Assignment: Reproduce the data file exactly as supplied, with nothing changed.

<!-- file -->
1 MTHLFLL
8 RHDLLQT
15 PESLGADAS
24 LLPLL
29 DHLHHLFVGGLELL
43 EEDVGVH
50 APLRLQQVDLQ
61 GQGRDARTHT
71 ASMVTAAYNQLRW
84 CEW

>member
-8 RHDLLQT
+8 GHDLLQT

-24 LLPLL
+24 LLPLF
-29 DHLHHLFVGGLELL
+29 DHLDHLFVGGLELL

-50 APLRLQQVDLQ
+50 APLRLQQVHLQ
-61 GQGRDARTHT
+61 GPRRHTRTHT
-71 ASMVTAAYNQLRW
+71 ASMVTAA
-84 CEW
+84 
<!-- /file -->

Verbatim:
1 MTHLFLL
8 RHDLLQT
15 PESLGADAS
24 LLPLL
29 DHLHHLFVGGLELL
43 EEDVGVH
50 APLRLQQVDLQ
61 GQGRDARTHT
71 ASMVTAAYNQLRW
84 CEW

>member
-8 RHDLLQT
+8 GHDLLQT

-24 LLPLL
+24 LLPLF
-29 DHLHHLFVGGLELL
+29 DHLDHLFVGGLELL

-50 APLRLQQVDLQ
+50 APLRLQQVHLQ
-61 GQGRDARTHT
+61 GPRRHTRTHT
-71 ASMVTAAYNQLRW
+71 ASMVTAA
-84 CEW
+84 